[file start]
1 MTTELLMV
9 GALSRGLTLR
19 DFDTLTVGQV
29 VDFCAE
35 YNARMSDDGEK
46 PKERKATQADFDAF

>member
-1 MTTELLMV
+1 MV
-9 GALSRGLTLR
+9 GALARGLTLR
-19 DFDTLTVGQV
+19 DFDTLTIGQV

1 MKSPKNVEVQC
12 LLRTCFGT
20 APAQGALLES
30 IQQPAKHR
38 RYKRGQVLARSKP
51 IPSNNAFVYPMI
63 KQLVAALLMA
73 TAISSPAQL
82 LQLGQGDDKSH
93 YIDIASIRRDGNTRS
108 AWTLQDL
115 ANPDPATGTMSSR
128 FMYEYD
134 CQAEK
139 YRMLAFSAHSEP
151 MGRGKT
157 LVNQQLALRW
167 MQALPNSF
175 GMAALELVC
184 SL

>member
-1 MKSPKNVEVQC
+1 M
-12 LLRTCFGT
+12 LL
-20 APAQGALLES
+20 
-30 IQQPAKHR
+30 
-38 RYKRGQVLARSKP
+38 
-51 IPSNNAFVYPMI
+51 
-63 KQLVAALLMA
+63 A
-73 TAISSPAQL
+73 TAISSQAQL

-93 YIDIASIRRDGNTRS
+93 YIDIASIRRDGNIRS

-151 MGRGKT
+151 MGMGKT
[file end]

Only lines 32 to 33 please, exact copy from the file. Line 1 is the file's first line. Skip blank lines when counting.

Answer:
175 GMAALELVC
184 SL